The online questionnaire only accepts responses from IP addresses in the United States, says Maria Filippelli, a public interest technology census fellow at the New America Foundation. She says the bureau watches for certain behaviors that would indicate that responses are being filed automatically or by bots.
When people fill out the questionnaire, those answers are encrypted twice: once when the user hits “send” in the online portal, and once when they land in the census’s database.
“That makes it much more complicated to potentially try to hack into,” says Filippelli.
The smartphones that enumerators use also encrypt data and require two-factor authentication.
For the first time, the Census Bureau will use differential privacy when the agency publishes the 2020 results and statistics. With more and more data out in the world, it’s possible to combine data sets and ultimately figure out individuals’ identities, even if that data is presented without personal identifying information. Differential privacy is a technique that introduces a level of mathematical randomness into the dataset. The census can tell researchers how much “noise” is in the set, so they can compute an error rate, but no one will be able to tell which data originates from a real person and which numbers are random.
A climate of fear and a pandemic
Despite the pandemic and early confusion about immigration questions, data is rolling in.
In 2018 the Trump administration announced it wanted to add a citizenship question to the census, a move that would drive down participation by immigrant families, drive up the cost of the census, and make the count less accurate, according to an analysis done by the Census Bureau. Ultimately, the Trump administration dropped its attempt to add the question, but public fear persists.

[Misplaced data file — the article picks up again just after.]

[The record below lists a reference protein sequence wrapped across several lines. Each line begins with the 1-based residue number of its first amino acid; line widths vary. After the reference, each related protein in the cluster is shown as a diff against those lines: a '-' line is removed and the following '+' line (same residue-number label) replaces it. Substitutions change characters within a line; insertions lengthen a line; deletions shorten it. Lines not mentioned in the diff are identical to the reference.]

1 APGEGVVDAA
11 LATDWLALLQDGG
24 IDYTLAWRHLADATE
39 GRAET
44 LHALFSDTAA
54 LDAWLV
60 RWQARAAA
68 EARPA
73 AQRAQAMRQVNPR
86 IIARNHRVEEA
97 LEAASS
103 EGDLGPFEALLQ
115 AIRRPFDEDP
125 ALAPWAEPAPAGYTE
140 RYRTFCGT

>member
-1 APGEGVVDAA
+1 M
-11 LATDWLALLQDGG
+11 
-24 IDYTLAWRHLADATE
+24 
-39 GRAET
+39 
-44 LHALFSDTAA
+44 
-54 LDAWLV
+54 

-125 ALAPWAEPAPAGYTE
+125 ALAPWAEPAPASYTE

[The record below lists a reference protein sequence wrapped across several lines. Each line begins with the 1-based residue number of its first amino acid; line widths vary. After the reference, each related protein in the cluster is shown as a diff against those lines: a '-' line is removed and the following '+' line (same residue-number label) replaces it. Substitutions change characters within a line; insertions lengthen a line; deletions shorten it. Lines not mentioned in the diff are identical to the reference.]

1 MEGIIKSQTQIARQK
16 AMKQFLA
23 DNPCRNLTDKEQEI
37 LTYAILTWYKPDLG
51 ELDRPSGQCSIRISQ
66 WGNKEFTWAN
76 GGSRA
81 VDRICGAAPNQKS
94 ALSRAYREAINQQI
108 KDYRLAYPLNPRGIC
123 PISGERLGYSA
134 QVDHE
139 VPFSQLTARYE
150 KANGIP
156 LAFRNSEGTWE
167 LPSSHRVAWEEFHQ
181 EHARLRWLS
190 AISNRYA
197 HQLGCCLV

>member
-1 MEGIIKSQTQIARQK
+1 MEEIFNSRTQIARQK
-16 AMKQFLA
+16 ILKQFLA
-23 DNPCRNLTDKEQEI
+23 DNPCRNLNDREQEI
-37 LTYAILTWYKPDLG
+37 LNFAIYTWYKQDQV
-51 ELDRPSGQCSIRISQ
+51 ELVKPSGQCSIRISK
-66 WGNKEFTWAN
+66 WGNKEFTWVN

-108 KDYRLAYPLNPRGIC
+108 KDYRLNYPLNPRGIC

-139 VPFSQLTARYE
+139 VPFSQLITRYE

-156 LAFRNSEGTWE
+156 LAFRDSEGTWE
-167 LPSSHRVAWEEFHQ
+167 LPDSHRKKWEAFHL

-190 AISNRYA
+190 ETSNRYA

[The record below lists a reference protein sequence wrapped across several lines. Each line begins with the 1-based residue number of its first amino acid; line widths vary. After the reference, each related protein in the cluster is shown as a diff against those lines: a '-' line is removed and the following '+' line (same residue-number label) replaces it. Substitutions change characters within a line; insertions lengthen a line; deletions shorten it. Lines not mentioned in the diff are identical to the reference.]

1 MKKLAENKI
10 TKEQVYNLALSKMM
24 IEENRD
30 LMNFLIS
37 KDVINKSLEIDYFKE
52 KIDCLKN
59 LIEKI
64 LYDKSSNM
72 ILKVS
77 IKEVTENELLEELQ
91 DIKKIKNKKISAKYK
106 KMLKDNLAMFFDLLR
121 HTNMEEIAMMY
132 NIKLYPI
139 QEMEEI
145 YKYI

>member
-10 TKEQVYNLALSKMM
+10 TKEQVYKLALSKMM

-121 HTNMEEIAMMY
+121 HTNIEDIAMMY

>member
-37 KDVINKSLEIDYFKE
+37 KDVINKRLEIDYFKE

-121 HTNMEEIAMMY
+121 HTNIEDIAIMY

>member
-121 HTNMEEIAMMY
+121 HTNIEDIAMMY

As of July 1, nearly 62 percent of known households had already responded, and nearly 50 percent of those responses came through online forms. That’s just slightly lower than the 2010 final self response rate of 66.5 percent.
But response rates are uneven. Early reports from California to Pennsylvania and Washington, D.C., found that in communities that are traditionally considered “hard to count”—those who live in rural areas, non–English speakers, immigrants, people of color, and low-income communities—response rates are particularly low.
“When we were gearing up for a lot of this pre-COVID, there were a lot of support systems in place,” says Filippelli. The bureau partnered with libraries, churches, and community organizations that could provide computer access to residents and encourage them to fill out the form. But when the pandemic hit, all those locations closed, exacerbating the digital divide.
The pandemic has made it harder to count the homeless and people living in congregate settings like nursing homes and prisons, which have been hard hit. It’s also forced the census to come up with new ways to count college students, who many college towns depend on to get adequate federal and state funding.
Some door-knocking campaigns are starting back up this month, but the resurgence of the virus makes it more difficult to get an accurate count.
“On a daily basis, the environment for carrying out and finishing this census is shifting beneath the Census Bureau’s feet,” said Terri Ann Lowenthal, a consultant who is on Connecticut’s Census Complete Count Committee. “It is very hard to take a census when your best-laid plans are changing so rapidly.”
The Census Bureau has extended the self-response period so people have until Oct. 31 to send in their questionnaires, either online or by mail, or answer them by phone. Filippelli says she’s still hopeful this year will be successful: “Hard to count communities still have low response rates, but we still have four months to get out the count.”
This article was originally published on The Markup by Sara Harrison and was republished under the Creative Commons Attribution-NonCommercial-NoDerivatives license.
Pssst, hey you!
Do you want to get the sassiest daily tech newsletter every day, in your inbox, for FREE? Of course you do: sign up for Big Spam here.